It’s not just the chance to be seen on the small screen that appeals. As Jeev points out, for players who can spend as much as 30 or 40 weeks each year on the road, it’s a chance to connect face-to-face with fans.

"They have an opportunity to fly down and watch the tournament and they can see the world’s best players play with us, enjoy the atmosphere and see how big golf is getting in Asia. I know a lot of people in India are going to fly in to watch this championship because the world’s top players are going to be there and they can see the up close instead of watching them on television. They can also see the way everybody conducts themselves and see the way they train on the driving range and make the most out of it," explained the Indian star.

For others the experience is far closer to the heart. In February of this year teenage sensation Danny Lee claimed the Johnnie Walker Classic in Perth, Australia to became the youngest ever winner at 18 years and 213 days on the European Tour (beating the previous record of 18 years and 290 days set by Dale Hayes at the 1971 Spanish Open). The price of developing such precocious talent for the Korean-born New Zealander is that he hasn’t seen his Seoul-based grandparents since he was 13. In Shanghai this November he’ll see them for the first time in half a decade.

"My granddad and grandma are going to come and watch me. I haven’t seen either of them for five years. I’ve been so busy playing tournaments nearly every week. I can’t wait to see their faces!" exclaimed Lee.

"My grandparents are really important to me. I was always really close to my Grandpa and Grandma. I stayed with them a lot when I was a kid. They gave me so many presents and so many surprises when I was a kid. I talked to them in July and they told me they’re very proud of me and so happy to be my grandparents and they said they were happy that I’m enjoying my life."

The weeks and months of separation are also a trial for some of the veterans. 2009 has been particularly tough for Thongchai, who admits to suffering from the periods of separation away from his family since his second son was born at the beginning of the year. For one week at least Thongchai’s children can join him in Shanghai.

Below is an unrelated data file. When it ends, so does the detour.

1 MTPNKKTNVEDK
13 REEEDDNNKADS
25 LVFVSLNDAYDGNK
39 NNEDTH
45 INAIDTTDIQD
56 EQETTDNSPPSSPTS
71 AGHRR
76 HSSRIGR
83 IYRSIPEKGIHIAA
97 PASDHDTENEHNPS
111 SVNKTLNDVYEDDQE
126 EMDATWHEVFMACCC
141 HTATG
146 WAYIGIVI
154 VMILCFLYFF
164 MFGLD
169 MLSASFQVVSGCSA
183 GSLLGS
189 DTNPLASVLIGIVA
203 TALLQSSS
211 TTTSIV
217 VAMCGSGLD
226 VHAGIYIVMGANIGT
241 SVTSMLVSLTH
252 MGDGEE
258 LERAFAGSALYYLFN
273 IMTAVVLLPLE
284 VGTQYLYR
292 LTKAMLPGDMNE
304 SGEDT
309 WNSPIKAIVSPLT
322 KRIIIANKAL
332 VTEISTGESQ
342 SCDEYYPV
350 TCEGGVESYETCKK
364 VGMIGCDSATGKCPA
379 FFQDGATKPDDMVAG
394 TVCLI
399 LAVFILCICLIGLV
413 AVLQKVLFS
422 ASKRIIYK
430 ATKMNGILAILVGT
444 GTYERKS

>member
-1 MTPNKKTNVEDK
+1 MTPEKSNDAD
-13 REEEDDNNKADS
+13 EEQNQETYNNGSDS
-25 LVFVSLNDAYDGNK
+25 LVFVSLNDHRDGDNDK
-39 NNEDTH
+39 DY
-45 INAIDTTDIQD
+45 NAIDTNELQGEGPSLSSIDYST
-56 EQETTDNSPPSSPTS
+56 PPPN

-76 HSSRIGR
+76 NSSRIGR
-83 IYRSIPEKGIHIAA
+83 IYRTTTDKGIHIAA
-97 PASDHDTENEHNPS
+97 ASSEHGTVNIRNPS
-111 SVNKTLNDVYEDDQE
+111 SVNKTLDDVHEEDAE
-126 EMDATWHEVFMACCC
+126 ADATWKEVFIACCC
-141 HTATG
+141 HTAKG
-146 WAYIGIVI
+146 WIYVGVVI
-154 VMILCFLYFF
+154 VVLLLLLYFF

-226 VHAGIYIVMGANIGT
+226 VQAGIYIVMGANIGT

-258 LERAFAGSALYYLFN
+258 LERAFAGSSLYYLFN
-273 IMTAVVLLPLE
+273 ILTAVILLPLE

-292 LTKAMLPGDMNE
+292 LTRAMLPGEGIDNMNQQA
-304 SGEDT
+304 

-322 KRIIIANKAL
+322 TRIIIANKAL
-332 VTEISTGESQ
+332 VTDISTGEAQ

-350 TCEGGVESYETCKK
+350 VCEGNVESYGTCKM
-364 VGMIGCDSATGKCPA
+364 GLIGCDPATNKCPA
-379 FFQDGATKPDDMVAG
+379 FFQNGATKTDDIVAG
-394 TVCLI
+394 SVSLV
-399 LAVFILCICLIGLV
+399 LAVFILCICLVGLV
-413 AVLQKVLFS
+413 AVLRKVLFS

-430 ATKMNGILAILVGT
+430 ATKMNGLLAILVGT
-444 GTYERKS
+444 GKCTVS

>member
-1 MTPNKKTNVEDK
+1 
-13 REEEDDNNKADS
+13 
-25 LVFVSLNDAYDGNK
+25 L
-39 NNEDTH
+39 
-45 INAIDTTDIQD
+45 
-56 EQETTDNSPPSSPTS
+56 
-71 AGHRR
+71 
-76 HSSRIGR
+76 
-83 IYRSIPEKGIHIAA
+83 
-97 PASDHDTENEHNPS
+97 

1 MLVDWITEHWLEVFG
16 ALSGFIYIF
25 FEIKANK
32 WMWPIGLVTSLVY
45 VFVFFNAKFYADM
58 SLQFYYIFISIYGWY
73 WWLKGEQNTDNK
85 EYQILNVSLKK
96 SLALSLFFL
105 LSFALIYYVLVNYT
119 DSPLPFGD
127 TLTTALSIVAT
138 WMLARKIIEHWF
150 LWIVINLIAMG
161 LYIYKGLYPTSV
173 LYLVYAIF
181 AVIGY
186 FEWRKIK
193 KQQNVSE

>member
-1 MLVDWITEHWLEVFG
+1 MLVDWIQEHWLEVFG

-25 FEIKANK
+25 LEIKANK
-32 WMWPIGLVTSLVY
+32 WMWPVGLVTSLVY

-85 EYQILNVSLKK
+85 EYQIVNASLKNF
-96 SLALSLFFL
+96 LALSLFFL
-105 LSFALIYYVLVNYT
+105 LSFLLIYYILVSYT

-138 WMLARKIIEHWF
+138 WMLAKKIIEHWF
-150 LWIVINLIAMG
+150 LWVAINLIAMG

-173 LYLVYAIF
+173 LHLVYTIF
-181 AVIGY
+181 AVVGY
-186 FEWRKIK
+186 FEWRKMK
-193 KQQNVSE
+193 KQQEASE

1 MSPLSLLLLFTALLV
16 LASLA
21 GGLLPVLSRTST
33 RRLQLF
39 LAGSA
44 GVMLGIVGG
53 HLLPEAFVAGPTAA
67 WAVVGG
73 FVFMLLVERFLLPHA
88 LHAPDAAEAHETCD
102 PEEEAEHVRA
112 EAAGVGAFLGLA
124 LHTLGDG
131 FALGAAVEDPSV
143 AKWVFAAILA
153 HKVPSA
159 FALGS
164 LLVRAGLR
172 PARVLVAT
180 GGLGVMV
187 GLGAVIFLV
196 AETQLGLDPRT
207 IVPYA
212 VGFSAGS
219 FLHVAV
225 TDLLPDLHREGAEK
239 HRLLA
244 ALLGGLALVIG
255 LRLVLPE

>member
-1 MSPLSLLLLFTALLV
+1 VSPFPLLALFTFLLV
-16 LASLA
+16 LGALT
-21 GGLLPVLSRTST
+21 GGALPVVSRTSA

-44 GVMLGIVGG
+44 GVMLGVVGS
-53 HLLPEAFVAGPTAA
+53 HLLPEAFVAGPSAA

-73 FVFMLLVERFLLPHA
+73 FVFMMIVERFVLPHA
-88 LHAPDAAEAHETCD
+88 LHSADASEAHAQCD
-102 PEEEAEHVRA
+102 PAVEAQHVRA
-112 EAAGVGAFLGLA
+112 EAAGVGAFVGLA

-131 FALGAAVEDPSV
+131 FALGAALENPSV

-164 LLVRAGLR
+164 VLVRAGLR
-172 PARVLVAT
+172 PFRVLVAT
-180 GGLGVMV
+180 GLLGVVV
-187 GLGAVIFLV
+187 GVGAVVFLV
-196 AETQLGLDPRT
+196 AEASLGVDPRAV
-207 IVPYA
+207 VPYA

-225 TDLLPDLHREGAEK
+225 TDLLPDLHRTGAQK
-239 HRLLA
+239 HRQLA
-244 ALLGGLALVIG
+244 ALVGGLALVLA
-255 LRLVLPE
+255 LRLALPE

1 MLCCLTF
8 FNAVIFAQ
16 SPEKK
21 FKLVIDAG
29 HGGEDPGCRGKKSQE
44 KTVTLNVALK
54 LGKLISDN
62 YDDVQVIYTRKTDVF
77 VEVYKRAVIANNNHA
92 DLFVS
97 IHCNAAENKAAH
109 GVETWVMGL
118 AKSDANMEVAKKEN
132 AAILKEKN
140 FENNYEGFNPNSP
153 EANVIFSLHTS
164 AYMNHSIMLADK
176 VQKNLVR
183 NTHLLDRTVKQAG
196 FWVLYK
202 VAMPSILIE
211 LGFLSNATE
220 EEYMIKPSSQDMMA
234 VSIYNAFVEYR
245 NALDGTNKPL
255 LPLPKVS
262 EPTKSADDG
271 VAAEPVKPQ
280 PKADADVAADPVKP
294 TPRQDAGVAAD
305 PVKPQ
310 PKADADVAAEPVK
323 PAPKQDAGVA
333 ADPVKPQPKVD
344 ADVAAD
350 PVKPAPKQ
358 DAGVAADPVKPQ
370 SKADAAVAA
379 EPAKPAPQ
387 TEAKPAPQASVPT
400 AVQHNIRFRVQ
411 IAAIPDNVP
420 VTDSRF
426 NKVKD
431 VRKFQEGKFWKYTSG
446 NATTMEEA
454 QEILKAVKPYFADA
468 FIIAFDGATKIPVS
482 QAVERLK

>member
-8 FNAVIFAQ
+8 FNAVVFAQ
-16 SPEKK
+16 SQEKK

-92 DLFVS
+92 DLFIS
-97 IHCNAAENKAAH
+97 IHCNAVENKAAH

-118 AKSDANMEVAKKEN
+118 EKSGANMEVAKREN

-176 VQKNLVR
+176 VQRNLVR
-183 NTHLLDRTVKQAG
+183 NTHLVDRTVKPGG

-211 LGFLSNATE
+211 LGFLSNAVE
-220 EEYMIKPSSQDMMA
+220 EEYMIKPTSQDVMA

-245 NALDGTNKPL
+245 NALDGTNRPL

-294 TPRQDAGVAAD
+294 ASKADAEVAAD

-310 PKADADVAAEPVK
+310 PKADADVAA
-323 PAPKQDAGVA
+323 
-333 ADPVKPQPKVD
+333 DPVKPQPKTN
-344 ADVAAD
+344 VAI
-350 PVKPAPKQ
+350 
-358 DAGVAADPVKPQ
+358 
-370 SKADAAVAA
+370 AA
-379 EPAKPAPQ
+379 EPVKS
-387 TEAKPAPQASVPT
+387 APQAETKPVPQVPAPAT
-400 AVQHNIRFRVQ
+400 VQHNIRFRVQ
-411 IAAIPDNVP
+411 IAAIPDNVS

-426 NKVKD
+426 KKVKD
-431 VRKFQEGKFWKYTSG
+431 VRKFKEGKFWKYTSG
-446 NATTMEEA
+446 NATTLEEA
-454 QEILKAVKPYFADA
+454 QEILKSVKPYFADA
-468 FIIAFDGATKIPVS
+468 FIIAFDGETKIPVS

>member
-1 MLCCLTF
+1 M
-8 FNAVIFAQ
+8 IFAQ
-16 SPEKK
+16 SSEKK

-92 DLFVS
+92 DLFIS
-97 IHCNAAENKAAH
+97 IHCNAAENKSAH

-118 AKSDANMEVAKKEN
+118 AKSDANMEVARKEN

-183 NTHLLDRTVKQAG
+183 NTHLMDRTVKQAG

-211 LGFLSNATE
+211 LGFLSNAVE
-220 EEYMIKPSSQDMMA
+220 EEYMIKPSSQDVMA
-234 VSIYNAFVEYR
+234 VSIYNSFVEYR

"My family they want to go together. It’s very important. If I can travel together with my family it makes me very happy. We can enjoy it together," he explains.

"I miss my family. I am outside the country for four or five weeks and then only have one or two weeks off to see my family. It’s not enough. My second child is only a few months old and my other son is seven years old. I know I have to work and I have to work hard, but I call with Skype every day."

It’s not just the Asian players who will benefit from the exposure the WGC-HSBC Champions will give them. Ogilvy insists staging one of the world’s top tournaments in the Asian region will make some of Asia’s top corporations realize the potential of marketing themselves through golf’s superstars.

"It’s only a matter of time before some of these big guys get some corporate associations with Chinese companies who want to get exposure worldwide and that’s a market that could be quite scary [big] for some of these guys," said the Aussie.

"Golf is big enough to thrive globally and this is a big step in that direction for sure!"